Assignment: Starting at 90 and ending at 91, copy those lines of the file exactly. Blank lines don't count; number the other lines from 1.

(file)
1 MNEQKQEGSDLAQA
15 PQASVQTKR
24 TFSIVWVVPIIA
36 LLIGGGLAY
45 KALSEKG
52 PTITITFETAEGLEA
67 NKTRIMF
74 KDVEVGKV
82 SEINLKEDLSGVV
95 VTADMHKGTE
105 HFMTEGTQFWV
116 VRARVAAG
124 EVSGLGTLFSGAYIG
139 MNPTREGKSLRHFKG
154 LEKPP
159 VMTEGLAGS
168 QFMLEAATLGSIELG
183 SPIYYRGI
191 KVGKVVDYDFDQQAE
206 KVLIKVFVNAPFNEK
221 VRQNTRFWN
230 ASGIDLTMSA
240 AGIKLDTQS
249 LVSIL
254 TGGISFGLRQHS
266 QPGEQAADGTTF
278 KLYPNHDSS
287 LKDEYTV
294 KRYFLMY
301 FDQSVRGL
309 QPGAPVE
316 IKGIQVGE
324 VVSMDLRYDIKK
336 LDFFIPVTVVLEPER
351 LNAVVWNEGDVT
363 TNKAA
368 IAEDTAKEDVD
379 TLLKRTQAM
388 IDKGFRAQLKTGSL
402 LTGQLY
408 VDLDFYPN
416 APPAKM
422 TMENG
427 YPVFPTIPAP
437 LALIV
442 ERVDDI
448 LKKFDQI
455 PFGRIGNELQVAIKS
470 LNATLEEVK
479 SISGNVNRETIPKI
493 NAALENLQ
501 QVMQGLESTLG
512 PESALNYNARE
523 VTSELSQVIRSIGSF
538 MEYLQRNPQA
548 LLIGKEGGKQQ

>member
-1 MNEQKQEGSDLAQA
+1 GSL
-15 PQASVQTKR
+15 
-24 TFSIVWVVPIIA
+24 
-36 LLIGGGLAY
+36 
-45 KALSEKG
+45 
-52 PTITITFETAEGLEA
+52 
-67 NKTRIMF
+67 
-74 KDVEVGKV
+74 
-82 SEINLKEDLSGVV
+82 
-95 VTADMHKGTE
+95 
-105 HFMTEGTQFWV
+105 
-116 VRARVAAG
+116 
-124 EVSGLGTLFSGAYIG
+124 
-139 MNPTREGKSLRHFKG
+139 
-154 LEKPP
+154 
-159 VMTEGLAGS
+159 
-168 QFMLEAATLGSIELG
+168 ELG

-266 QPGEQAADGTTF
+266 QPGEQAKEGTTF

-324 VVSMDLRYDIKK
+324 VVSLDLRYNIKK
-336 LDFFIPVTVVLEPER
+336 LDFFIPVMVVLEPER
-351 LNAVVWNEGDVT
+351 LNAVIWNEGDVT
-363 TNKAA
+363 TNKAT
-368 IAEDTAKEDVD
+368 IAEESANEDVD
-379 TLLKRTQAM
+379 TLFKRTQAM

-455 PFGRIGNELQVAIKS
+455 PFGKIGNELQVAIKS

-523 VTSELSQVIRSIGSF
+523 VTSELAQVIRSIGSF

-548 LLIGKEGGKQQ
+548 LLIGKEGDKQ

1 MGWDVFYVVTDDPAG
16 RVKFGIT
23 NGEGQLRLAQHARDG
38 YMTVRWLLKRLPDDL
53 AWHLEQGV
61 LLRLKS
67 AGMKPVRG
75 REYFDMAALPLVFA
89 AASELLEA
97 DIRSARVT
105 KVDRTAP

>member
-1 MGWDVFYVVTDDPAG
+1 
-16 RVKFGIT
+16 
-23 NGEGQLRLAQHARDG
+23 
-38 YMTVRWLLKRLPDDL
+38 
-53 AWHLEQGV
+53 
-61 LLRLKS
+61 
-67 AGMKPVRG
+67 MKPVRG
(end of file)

-168 QFMLEAATLGSIELG
+168 ELG